The Killers Pick the Wrong “Day & Age”
Alexandra Kilpatrick | Friday, December 5, 2008
The Killers’ first two albums, “Hot Fuss” and “Sam’s Town,” were so well-done that the band surely set itself up to go nowhere but down. This is certainly the case with The Killer’s third studio album, “Day & Age.” The newest album has the vibrant vocal style of “Sam’s Town” and the pop sound of “Hot Fuss” without the genius or creativity of either album.
The first single, “Human,” released in late September, seemed promising, as it had the upbeat and innovative sound of The Killers’ previous efforts. The album as a whole, however, is quite a disappointment. The pop punk band attempts to be experimental by mixing contrasting genres and instead ends up sounding not like The Killers that we all know and love, but rather like a rip-off of other bands.
The opening track, “Losing Touch” would be an excellent and innovative new pop song if it didn’t sound like it belonged on a 1970s Eric Clapton album. Rather than simply drawing influences from classic and glam rock, the band relies on its influences without adding new material this time around.
In “Joy Ride,” the Las Vegas group abandons its usual sound and opts to mimic the likes of the Strokes and Modest Mouse, with an unexpected saxophone riff that doesn’t fit into the context of the song at all.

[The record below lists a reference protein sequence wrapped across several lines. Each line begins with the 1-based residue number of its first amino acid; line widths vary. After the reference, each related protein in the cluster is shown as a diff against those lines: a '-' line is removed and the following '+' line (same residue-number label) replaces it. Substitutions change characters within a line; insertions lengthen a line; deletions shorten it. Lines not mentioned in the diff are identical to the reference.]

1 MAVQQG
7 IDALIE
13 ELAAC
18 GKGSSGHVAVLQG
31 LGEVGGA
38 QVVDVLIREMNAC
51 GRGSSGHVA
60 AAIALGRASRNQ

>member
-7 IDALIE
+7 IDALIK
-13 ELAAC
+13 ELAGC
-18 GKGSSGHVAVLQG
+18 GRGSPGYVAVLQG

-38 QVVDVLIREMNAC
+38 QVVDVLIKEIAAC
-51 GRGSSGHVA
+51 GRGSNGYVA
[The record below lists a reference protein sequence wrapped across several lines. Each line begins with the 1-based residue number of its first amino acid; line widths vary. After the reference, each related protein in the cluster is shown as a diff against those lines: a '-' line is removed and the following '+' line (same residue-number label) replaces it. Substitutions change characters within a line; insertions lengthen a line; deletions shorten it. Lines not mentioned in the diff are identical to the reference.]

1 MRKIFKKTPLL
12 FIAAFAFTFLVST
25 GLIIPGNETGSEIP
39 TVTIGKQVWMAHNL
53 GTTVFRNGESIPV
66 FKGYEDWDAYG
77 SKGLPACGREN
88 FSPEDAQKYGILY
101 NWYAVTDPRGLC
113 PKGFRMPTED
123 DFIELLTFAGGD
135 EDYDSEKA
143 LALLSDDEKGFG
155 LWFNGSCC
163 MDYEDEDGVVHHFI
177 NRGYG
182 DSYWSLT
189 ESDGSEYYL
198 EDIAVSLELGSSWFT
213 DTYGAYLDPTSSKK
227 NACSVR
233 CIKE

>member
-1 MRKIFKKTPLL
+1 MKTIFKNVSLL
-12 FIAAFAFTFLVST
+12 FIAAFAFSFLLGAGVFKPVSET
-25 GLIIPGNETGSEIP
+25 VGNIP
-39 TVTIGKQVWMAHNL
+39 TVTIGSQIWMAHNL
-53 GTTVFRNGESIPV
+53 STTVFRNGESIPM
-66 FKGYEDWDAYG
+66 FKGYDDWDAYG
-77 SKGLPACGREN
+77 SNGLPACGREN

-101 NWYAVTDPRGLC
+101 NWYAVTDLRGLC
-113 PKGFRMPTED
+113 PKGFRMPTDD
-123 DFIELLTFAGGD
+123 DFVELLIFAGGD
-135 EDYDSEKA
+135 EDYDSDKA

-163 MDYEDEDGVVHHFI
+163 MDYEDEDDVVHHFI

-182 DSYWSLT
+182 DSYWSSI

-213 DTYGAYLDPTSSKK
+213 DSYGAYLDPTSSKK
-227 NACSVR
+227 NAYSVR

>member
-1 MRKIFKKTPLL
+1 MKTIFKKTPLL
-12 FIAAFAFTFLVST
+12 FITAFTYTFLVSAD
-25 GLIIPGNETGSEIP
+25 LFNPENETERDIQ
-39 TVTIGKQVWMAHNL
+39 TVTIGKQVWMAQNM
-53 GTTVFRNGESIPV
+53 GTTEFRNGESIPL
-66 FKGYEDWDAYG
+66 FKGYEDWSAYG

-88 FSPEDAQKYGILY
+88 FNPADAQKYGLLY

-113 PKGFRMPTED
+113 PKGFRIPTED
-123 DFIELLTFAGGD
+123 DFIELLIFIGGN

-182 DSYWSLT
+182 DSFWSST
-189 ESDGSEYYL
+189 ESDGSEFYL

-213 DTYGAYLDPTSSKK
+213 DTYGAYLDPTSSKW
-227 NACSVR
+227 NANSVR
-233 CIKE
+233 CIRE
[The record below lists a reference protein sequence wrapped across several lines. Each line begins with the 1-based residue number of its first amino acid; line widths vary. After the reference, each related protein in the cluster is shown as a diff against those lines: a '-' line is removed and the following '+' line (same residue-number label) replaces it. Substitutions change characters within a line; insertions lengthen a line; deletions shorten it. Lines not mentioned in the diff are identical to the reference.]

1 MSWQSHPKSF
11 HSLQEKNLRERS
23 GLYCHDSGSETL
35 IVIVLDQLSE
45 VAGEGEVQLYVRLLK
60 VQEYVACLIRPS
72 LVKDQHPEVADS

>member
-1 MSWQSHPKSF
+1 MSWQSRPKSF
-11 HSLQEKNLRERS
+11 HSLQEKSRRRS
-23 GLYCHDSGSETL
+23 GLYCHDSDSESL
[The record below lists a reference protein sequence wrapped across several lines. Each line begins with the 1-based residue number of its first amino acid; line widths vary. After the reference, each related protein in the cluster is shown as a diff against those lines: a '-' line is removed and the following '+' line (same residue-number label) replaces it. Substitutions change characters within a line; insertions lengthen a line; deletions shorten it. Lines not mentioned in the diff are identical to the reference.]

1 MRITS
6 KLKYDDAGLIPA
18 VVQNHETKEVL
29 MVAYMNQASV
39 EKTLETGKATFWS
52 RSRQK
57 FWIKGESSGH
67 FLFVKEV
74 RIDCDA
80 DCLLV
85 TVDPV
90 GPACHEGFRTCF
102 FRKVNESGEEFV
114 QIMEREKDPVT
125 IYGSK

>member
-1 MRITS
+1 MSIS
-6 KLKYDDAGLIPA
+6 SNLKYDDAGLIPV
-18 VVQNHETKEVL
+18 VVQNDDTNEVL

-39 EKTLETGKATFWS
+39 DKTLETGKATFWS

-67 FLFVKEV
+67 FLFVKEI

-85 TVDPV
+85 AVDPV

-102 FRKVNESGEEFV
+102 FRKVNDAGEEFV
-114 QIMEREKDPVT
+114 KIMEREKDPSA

“This is Your Life” is boring, due to a combination between Flowers’ monotonous vocals, a lack of emotion, an almost unsurprising likeness to U2 and an absence of the edge found in “Sam’s Town.” “I Can’t Stay” flops thanks to its annoying use of a Caribbean beat, harp, and saxophone in the background and inane lyrics. One would not exaggerate to say that this song truly belongs at a Hawaiian luau-themed party in a bingo parlor.
“Neon Tiger” sounds mysteriously similar to MGMT, the indie rock band that broke out earlier this year with their single “Time to Pretend” and a dance-punk sound comparable to that of The Killers. In a recent interview with The Quietus, a rock music and pop culture website, even Brandon Flowers admitted that in writing “Neon Tiger,” “I was trying to write like MGMT,” a group that probably drew influences from The Killers to begin with.
Flowers also mentioned in the Quietus interview that with the album’s second single “Spaceman,” “I was looking for a mixture between [David Bowie’s] ‘Space Oddity’ and [Elton John’s] ‘Rocket Man.'”
As with most of the other tracks on the album, the quality of “Spaceman” hardly makes up for its lack of originality, although it does lack the confusing instrumentation and baffling combinations of musical genres that mark other songs.
“A Dustland Fairytale,” on the other hand, is a pleasant surprise. Certainly, the track starts out slow and follows the same format as many classic rock songs. But the music quickly gains momentum and you can feel the emotion in Flowers’ vocals, reminding one of “Read My Mind” from “Sam’s Town.” The impassioned ballad also has amazing lyrics, “Out here the good girls die. Now Cinderella, don’t you go to sleep, it’s such a bitter form of refuge. Why don’t you know the kingdom’s under siege and everybody needs you?”
Sure, the Nevada-based band was clearly trying to avoid catering to the American population’s musical interests on “Day & Age.” And it’s excellent that The Killers are exploring different sounds rather than relying on the same sound for every album. However, the band simply went in the wrong direction this time. Let’s hope for a better one the next time around.